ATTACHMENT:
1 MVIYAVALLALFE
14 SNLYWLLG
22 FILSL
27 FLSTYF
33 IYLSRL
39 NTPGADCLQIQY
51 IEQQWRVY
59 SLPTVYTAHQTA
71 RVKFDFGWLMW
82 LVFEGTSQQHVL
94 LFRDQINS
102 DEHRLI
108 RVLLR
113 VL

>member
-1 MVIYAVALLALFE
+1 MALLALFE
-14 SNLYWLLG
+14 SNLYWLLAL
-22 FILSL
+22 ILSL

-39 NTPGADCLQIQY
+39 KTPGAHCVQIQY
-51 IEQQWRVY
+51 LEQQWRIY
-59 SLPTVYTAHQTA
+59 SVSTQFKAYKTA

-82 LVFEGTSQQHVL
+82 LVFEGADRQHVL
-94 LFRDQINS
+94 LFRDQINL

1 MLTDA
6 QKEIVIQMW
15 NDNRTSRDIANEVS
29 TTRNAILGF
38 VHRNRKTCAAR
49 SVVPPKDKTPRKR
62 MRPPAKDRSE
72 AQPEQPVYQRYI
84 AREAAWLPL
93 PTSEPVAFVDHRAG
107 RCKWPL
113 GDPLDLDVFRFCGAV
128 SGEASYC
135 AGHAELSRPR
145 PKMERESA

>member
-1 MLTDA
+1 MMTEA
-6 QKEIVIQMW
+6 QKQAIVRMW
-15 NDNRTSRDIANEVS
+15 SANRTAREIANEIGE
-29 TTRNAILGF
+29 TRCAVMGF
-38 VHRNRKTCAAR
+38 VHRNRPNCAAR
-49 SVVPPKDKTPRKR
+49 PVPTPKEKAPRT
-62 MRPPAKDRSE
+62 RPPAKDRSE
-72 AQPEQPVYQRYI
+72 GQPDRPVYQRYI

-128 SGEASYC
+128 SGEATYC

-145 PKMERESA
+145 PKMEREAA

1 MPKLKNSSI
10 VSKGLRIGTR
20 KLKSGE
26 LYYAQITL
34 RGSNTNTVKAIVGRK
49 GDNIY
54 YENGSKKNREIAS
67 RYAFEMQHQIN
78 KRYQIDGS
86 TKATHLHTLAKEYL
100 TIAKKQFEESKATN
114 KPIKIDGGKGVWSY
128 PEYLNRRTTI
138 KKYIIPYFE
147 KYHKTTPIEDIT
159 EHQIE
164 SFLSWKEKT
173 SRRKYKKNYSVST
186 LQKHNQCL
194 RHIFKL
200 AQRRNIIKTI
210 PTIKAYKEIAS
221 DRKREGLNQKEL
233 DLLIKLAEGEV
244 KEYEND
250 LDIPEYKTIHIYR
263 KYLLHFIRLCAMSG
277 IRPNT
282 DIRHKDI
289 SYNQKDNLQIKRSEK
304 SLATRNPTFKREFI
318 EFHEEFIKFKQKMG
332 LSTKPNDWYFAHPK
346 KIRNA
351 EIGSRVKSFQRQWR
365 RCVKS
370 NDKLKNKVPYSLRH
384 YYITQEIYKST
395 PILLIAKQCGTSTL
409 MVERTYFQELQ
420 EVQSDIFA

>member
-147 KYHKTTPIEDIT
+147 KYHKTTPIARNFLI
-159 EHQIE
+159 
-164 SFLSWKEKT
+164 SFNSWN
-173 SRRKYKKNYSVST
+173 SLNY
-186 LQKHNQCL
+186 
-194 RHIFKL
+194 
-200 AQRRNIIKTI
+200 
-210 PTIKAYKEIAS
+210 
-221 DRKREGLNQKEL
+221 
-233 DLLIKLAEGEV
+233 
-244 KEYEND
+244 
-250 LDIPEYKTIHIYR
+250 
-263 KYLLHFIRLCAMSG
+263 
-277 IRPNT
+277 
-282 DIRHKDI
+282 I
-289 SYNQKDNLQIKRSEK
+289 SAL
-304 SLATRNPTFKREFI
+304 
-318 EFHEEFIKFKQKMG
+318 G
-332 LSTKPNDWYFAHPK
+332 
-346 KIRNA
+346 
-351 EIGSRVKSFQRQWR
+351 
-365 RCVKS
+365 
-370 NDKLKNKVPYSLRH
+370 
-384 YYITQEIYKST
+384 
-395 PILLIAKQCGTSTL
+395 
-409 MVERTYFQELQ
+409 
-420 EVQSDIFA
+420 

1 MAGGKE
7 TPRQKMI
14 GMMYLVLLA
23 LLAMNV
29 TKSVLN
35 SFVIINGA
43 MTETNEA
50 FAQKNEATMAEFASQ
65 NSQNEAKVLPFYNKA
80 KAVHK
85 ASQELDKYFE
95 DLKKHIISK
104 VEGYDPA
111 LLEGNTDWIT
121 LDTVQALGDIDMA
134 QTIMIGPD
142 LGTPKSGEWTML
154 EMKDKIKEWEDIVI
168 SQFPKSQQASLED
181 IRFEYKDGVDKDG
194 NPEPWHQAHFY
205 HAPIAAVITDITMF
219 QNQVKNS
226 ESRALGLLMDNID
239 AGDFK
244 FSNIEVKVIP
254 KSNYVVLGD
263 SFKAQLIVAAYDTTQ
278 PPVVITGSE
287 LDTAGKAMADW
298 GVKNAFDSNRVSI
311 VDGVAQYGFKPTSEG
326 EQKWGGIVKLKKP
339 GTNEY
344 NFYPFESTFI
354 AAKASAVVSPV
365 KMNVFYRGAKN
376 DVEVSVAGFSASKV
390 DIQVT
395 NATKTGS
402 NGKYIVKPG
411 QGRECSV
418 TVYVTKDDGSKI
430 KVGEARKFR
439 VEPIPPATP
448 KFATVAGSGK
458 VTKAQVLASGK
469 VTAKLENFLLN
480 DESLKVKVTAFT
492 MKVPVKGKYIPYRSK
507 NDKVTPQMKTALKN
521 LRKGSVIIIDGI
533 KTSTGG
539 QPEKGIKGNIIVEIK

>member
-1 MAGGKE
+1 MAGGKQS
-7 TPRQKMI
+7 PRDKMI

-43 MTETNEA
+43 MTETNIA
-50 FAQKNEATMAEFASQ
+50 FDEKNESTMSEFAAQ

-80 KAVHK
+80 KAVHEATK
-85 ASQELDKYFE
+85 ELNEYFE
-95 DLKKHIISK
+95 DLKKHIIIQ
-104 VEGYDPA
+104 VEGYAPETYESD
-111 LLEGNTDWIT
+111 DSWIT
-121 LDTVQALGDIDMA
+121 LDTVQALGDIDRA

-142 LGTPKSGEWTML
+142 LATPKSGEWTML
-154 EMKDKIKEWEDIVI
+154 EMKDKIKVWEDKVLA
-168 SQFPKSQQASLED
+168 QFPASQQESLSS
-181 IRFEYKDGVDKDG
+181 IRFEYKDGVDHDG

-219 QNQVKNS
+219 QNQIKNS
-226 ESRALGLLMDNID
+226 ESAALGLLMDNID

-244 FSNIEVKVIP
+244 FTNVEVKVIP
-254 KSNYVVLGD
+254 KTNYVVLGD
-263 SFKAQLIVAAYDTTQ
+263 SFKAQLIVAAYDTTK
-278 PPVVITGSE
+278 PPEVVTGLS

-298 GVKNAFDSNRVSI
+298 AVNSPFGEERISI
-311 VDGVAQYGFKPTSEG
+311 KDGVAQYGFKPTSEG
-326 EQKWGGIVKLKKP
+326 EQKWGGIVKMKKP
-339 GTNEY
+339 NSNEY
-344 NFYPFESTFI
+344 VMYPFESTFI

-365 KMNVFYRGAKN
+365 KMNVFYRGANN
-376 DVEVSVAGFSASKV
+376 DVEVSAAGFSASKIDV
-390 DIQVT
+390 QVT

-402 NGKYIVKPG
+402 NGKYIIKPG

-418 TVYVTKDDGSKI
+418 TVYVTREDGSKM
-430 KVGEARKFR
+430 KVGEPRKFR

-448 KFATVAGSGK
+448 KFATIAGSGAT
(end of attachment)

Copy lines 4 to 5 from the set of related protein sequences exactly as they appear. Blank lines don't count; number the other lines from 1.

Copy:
27 FLSTYF
33 IYLSRL